Saffron, also known as “Red Gold” is the precious threads from the flower crocus sativus that is plucked and dried to be used mainly in food as condiment due to its unique color, flavor, and aroma.
Iran is by far the largest cultivator and producer of saffron in the world, and the northeastern provinces have a share of above 90 percent of the whole production quantity of the country!
About 150 flowers are needed to make one gram of dried saffron. When dried, filaments are very light and breakable. Drying can be done naturally under the sun or artificially by using a well-ventilated food dryer in appropriate temperature and right duration.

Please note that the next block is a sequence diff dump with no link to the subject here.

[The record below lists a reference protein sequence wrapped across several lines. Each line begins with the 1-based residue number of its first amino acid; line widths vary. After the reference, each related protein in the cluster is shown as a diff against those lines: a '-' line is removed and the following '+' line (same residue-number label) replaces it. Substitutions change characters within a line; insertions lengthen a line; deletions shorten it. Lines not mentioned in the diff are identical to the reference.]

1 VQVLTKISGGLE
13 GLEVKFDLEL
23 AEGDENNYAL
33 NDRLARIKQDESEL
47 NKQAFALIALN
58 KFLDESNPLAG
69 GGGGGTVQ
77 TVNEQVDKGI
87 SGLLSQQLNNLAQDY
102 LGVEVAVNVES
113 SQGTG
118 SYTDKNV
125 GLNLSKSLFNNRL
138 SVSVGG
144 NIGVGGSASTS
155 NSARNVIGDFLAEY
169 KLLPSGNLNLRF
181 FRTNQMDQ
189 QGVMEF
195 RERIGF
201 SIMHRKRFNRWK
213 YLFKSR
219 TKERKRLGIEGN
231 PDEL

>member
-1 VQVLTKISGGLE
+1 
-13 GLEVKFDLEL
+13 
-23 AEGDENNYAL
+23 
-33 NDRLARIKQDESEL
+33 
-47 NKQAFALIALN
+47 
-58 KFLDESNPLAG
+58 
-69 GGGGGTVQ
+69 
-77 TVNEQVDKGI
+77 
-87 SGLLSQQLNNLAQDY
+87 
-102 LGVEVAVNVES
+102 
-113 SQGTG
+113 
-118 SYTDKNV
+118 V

Besides being a precious food additive, other uses of saffron include its medicinal properties which makes it a natural cure for physical health problems such as indigestion, toothache, menstrual pains, etc.; It is also said to be good for better blood circulation, and is anti-depression.
Based on factors like quality, strength, or levels of crocin / picrocrocin / safranal, Iranian (Persian) saffron can be classified and categorized as Sargol (red stigma tips only / strong grade), Super Negin (longer cuts of red stigma tips with the three strands still together / strongest grade), Pushal (red stigmas with some yellow style / medium grade), Dasteh or Bunch (red stigmas with large amount of yellow style / low grade) as shown in the diagram below: